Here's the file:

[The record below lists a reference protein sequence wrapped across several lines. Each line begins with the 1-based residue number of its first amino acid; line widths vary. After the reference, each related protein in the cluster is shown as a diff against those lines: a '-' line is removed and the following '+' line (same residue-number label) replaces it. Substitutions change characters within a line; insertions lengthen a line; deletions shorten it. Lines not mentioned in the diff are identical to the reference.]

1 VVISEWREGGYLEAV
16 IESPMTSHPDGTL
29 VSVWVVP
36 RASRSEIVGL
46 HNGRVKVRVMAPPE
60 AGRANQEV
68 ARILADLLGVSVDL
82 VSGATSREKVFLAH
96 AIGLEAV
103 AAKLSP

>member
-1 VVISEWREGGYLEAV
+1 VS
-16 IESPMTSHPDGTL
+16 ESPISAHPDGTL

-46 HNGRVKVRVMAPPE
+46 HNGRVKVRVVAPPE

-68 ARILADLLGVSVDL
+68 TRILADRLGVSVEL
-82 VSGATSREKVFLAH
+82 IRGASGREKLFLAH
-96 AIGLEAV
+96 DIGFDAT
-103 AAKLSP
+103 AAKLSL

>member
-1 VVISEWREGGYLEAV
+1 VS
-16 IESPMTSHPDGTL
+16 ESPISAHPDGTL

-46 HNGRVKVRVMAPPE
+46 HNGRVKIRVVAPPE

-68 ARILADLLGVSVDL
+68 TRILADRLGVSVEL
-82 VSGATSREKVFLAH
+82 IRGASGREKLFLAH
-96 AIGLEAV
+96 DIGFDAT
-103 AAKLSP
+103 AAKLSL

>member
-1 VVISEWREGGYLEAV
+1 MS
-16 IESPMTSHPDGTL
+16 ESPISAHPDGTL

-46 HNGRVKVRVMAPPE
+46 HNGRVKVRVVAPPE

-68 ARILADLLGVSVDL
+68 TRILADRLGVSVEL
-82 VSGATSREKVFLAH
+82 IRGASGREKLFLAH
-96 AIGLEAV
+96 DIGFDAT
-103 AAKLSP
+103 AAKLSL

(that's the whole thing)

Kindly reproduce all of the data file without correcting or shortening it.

[The record below lists a reference protein sequence wrapped across several lines. Each line begins with the 1-based residue number of its first amino acid; line widths vary. After the reference, each related protein in the cluster is shown as a diff against those lines: a '-' line is removed and the following '+' line (same residue-number label) replaces it. Substitutions change characters within a line; insertions lengthen a line; deletions shorten it. Lines not mentioned in the diff are identical to the reference.]

1 VVISEWREGGYLEAV
16 IESPMTSHPDGTL
29 VSVWVVP
36 RASRSEIVGL
46 HNGRVKVRVMAPPE
60 AGRANQEV
68 ARILADLLGVSVDL
82 VSGATSREKVFLAH
96 AIGLEAV
103 AAKLSP

>member
-1 VVISEWREGGYLEAV
+1 VS
-16 IESPMTSHPDGTL
+16 ESPISAHPDGTL

-46 HNGRVKVRVMAPPE
+46 HNGRVKVRVVAPPE

-68 ARILADLLGVSVDL
+68 TRILADRLGVSVEL
-82 VSGATSREKVFLAH
+82 IRGASGREKLFLAH
-96 AIGLEAV
+96 DIGFDAT
-103 AAKLSP
+103 AAKLSL

>member
-1 VVISEWREGGYLEAV
+1 VS
-16 IESPMTSHPDGTL
+16 ESPISAHPDGTL

-46 HNGRVKVRVMAPPE
+46 HNGRVKIRVVAPPE

-68 ARILADLLGVSVDL
+68 TRILADRLGVSVEL
-82 VSGATSREKVFLAH
+82 IRGASGREKLFLAH
-96 AIGLEAV
+96 DIGFDAT
-103 AAKLSP
+103 AAKLSL

>member
-1 VVISEWREGGYLEAV
+1 MS
-16 IESPMTSHPDGTL
+16 ESPISAHPDGTL

-46 HNGRVKVRVMAPPE
+46 HNGRVKVRVVAPPE

-68 ARILADLLGVSVDL
+68 TRILADRLGVSVEL
-82 VSGATSREKVFLAH
+82 IRGASGREKLFLAH
-96 AIGLEAV
+96 DIGFDAT
-103 AAKLSP
+103 AAKLSL